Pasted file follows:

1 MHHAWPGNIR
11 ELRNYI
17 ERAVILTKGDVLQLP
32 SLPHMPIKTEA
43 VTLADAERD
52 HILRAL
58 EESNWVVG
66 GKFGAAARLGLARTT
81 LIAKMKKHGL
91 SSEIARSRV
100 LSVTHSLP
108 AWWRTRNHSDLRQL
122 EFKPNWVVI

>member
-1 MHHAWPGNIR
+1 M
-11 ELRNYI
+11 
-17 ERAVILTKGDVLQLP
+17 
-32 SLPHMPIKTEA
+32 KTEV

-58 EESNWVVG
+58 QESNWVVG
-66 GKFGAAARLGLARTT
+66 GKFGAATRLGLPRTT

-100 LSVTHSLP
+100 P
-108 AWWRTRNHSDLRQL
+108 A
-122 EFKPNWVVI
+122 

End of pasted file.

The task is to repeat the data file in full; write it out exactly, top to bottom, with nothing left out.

1 MHHAWPGNIR
11 ELRNYI
17 ERAVILTKGDVLQLP
32 SLPHMPIKTEA
43 VTLADAERD
52 HILRAL
58 EESNWVVG
66 GKFGAAARLGLARTT
81 LIAKMKKHGL
91 SSEIARSRV
100 LSVTHSLP
108 AWWRTRNHSDLRQL
122 EFKPNWVVI

>member
-1 MHHAWPGNIR
+1 M
-11 ELRNYI
+11 
-17 ERAVILTKGDVLQLP
+17 
-32 SLPHMPIKTEA
+32 KTEV

-58 EESNWVVG
+58 QESNWVVG
-66 GKFGAAARLGLARTT
+66 GKFGAATRLGLPRTT

-100 LSVTHSLP
+100 P
-108 AWWRTRNHSDLRQL
+108 A
-122 EFKPNWVVI
+122 